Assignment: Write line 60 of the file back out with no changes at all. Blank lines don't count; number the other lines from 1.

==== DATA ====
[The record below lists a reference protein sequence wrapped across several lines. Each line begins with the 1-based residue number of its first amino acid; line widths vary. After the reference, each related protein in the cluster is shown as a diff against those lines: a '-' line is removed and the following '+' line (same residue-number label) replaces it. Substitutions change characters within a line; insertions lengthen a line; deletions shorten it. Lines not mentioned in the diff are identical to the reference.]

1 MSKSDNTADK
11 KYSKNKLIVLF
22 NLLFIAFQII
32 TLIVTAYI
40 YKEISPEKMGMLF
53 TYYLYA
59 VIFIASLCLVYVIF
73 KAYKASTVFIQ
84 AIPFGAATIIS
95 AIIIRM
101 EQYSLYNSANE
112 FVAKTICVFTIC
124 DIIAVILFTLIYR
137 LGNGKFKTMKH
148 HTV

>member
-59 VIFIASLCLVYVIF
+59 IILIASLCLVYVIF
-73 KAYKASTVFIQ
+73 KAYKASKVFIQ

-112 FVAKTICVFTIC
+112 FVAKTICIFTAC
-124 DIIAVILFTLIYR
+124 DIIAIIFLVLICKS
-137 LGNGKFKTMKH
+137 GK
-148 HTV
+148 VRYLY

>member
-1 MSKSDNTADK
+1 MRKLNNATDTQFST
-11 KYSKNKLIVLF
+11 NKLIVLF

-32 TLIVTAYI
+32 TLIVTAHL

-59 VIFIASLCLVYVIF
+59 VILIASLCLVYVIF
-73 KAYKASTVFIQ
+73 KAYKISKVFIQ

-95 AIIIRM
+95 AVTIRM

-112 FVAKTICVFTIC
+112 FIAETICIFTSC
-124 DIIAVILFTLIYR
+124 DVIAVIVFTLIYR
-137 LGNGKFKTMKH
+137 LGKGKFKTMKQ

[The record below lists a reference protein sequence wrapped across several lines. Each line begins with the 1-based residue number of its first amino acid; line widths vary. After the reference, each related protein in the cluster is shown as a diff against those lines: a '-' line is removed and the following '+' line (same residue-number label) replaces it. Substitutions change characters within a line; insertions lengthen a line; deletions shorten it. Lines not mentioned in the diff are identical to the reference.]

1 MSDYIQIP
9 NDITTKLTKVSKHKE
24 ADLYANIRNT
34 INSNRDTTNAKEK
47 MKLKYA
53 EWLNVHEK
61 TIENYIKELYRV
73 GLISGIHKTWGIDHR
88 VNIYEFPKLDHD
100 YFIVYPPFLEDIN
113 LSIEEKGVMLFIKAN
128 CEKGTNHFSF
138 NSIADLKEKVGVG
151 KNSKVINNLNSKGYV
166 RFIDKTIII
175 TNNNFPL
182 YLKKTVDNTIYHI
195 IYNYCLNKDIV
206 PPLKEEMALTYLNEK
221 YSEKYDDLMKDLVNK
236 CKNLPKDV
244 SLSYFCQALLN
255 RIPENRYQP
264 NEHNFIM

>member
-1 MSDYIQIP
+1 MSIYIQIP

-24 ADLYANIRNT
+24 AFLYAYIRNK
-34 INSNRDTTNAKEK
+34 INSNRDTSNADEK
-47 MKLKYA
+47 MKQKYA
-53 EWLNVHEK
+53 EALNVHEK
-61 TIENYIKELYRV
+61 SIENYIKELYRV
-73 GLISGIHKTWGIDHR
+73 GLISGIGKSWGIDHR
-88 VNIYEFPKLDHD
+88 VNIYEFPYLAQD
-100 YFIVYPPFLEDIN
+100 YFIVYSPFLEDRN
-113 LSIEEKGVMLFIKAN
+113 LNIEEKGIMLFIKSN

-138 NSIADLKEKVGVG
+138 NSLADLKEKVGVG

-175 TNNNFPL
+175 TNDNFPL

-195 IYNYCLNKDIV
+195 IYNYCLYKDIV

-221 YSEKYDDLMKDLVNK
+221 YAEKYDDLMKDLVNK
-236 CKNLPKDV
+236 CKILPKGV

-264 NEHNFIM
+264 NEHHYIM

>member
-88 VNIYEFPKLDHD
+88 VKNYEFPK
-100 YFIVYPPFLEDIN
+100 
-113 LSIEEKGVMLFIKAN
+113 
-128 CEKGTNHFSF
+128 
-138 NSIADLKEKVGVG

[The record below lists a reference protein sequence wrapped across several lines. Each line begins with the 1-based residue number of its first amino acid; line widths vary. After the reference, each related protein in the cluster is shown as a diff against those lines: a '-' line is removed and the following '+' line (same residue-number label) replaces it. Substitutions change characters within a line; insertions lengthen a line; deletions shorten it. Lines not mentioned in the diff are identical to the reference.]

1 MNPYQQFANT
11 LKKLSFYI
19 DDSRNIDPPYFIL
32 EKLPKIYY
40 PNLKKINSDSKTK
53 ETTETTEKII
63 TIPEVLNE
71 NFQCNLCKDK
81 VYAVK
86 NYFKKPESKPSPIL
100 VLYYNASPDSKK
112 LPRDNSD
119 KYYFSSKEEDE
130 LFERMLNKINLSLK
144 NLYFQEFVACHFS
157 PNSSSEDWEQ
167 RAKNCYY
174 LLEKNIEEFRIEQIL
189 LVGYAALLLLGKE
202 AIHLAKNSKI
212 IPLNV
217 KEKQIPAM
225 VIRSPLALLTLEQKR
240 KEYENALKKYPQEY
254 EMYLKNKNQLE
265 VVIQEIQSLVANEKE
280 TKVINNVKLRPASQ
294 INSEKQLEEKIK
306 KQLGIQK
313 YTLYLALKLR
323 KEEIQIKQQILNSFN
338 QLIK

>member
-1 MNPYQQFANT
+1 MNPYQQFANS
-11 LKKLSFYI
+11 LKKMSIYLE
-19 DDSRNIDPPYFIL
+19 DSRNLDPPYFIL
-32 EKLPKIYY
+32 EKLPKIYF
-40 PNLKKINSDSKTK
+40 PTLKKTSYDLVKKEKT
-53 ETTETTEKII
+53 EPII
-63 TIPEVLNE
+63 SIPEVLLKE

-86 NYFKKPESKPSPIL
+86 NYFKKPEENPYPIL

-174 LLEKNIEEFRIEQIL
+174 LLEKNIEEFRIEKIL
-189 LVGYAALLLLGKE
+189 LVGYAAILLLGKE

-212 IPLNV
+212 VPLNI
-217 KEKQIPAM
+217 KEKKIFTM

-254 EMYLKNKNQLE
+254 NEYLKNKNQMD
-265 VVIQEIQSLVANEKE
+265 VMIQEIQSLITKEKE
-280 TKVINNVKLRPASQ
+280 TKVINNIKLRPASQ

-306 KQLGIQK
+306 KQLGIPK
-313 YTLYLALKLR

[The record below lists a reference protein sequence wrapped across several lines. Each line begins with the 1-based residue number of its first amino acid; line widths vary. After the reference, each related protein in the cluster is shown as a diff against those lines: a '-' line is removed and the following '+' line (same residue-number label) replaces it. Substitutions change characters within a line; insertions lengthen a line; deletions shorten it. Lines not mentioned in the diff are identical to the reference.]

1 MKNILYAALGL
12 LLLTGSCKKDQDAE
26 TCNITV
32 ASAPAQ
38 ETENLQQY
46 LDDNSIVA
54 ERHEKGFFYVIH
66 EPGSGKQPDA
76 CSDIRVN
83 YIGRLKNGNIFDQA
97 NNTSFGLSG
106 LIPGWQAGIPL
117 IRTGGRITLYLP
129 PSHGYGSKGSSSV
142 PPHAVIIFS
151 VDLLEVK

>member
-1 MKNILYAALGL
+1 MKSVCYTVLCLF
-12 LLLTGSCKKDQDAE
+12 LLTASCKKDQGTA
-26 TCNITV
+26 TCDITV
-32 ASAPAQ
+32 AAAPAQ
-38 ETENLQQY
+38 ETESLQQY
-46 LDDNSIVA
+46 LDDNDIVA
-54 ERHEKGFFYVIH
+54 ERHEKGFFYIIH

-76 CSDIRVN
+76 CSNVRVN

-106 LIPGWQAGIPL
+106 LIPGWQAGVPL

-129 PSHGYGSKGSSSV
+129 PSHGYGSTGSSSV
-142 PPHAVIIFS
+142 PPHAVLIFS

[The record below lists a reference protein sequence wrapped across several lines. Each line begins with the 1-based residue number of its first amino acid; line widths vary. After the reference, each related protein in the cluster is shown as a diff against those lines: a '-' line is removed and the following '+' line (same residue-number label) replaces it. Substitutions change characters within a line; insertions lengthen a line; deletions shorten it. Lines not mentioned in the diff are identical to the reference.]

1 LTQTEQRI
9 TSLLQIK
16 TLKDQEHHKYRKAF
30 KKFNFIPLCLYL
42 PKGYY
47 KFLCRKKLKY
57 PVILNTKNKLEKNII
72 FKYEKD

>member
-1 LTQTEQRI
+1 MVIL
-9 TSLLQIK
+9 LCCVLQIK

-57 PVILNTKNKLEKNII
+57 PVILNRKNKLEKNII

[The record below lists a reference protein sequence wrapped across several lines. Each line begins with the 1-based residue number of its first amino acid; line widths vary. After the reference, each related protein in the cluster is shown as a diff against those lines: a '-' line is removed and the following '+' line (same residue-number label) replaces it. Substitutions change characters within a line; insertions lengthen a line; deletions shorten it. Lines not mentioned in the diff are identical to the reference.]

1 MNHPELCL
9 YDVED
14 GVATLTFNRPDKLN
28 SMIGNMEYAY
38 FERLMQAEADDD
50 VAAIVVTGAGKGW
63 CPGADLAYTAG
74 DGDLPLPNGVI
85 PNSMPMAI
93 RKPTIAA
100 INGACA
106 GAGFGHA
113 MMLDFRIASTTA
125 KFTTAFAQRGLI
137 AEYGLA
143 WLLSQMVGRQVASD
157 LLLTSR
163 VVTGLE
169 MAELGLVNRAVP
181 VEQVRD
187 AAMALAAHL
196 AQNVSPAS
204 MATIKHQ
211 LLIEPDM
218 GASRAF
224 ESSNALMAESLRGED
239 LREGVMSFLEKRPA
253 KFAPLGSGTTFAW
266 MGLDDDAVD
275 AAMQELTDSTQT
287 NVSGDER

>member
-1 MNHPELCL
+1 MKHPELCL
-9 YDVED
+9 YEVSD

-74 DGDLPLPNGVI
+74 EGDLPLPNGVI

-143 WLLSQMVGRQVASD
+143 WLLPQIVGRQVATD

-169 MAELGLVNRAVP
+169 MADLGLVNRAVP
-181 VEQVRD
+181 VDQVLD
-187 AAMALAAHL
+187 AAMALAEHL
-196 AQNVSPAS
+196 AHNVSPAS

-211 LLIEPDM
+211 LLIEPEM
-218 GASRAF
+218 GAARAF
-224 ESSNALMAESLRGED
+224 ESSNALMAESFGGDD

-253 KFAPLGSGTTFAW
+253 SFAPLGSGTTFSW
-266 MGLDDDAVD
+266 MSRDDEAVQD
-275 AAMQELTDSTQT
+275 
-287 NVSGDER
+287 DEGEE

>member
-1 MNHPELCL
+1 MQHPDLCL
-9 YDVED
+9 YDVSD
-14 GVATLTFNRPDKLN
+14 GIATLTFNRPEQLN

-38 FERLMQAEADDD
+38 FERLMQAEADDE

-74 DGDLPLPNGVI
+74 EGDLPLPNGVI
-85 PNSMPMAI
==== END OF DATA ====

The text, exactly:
113 LSIEEKGVMLFIKAN